4 Symptoms of a Bad Camshaft Sensor & Typical Replacement Cost

4 Symptoms of a Bad Camshaft Sensor & Typical Replacement Cost

The camshaft sensor, not to be confused with the crankshaft sensor, is an electrical part that holds a very important role in keeping your engine running right. You can find this part either behind 


the cylinder head, or attached to the engine block.


As with most electrical parts on a vehicle, if the camshaft sensor fails, a variety of things can go wrong with your car. It is those things we will examine here in order to help you determine if your camshaft sensor is bad.


Here are the four symptoms of a bad camshaft, and shortly after, we’ll talk about the typical replacement cost.


Check Engine Light

If your check engine light is on, then it could indicate that your camshaft sensor is bad. However, this is just a starting point, as it could indicate other problems.


In that case, you should take it to a shop and put the diagnostic machine on it. (Hint: If you don’t want to pay for the diagnostics, many auto parts stores will read the code on the control module and tell you exactly what’s going on for FREE!)


The check engine light was designed to alert you to a potentially serious problem, and to prompt action to prevent it. When you get word from the mechanic about what the code says, be prompted to do something about it. If your engine fails, you’ve got no wheels, so don’t ignore it. It could be one of the most costly things you ever do.


Ignition Difficulties

Even newer cars have the same basic principles built into them. To start your car, you turn the key, which sends spark through your ignition, engaging the starter, and then the flywheel and on to the spark plugs, etc.


Without that spark, your engine will not start. Assuming you have a good battery, if your engine won’t even turn over, then it isn’t getting any spark. This probably means that your camshaft sensor is faulty and needs replacing.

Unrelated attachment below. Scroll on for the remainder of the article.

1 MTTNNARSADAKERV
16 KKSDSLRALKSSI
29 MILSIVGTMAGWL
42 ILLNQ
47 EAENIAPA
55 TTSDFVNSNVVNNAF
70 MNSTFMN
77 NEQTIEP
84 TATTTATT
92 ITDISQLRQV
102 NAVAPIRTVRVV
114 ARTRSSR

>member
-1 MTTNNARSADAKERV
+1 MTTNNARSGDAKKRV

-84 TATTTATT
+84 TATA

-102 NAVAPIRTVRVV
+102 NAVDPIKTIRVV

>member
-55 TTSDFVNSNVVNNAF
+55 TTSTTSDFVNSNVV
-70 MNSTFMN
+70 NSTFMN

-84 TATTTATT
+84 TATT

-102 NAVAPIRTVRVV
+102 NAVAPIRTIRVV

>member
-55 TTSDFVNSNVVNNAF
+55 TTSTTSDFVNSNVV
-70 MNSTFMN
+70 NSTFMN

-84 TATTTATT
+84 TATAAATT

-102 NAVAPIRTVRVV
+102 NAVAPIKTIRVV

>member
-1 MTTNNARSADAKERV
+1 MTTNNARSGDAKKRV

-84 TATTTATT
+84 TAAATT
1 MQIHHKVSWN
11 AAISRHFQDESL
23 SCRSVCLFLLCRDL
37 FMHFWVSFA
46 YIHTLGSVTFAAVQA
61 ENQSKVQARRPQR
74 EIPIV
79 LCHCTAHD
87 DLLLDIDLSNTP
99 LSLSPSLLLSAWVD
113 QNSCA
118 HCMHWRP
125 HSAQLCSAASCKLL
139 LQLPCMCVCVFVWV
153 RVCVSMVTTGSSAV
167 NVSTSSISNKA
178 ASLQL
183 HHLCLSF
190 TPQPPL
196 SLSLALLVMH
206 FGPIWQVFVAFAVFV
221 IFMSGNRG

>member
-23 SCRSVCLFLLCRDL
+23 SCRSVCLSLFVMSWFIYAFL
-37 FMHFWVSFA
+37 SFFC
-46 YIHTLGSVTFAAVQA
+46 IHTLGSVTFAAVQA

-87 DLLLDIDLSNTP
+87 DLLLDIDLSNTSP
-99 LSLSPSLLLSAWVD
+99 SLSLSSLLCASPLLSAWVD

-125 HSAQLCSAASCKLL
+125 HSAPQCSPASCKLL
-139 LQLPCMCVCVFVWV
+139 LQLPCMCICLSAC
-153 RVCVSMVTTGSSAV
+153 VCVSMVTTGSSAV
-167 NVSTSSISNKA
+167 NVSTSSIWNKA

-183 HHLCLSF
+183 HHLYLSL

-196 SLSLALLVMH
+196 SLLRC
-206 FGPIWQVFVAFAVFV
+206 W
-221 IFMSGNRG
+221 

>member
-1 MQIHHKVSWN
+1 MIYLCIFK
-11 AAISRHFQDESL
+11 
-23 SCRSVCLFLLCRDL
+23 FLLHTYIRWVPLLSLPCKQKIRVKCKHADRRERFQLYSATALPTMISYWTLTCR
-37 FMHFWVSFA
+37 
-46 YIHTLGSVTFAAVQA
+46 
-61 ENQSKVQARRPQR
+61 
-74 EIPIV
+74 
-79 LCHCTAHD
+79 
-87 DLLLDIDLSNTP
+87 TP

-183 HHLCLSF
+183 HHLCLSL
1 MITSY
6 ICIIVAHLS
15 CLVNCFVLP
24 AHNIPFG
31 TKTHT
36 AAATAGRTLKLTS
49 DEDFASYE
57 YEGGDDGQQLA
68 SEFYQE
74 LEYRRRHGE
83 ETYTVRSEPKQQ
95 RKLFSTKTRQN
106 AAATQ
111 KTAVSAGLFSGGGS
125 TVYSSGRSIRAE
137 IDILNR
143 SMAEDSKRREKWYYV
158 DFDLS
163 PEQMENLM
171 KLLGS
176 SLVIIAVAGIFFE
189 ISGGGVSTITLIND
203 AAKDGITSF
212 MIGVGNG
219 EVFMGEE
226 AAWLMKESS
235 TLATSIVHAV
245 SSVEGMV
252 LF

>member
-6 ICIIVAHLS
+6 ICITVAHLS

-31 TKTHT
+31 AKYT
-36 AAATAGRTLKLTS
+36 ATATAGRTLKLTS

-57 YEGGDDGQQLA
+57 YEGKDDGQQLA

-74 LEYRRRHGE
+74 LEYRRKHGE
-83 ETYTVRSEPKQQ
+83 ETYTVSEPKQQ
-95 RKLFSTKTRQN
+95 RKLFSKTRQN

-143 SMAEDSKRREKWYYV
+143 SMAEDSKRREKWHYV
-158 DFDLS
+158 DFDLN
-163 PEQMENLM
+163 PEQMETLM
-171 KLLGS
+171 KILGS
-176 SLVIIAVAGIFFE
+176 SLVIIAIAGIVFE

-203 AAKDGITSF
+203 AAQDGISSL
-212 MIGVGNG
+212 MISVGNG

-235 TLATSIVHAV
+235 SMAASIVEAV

camshaft sensor


Bad Performance

If your car surges, misfires, deviates from normal acceleration or jerks, it’s losing power. You could be inclined to think you have a problem with your transmission. However, these same things can occur if your camshaft sensor is bad.

On the other hand, if your car is doing these things and you’re having a hard time starting it, this is strong evidence that your sensor needs replacing.


Shifting Problems (Automatic)

If your car is stuck in one gear and won’t come out of it, the first place you might check is your transmission. However, your engine needs constant spark to keep running, and if your camshaft sensor is bad, spark ceases, and this can cause your transmission to be stuck.


As a temporary fix, you can turn the car off, and then restart. But don’t expect it to stay away. It’s bound to come back. The best fix is to replace the camshaft sensor.


Typical  Replacement Cost

We won’t use the word “repair” here because there is no known way to fix the faulty part. You must replace the sensor to bring things back in order again. So here are some numbers indicating typical replacement cost.


Between parts and labor, the cost is roughly half and half. The average nationwide cost ranges between about $135 to close to $200 total, plus any sales taxes you might pay in your state.


When it comes to your vehicle’s electrical system, it is wiser to leave it to the pros. One misstep in your DIY effort can render your electrical system – and your vehicle – inoperable.




Bryce Newell is an automotive enthusiast who loves to write about the latest news, products, and DIY projects. While Bryce is an amateur in the field, he is passionate about cars and has been since he spent weekends in the garage helping his dad rebuild a 68 Dodge Charger as a kid.

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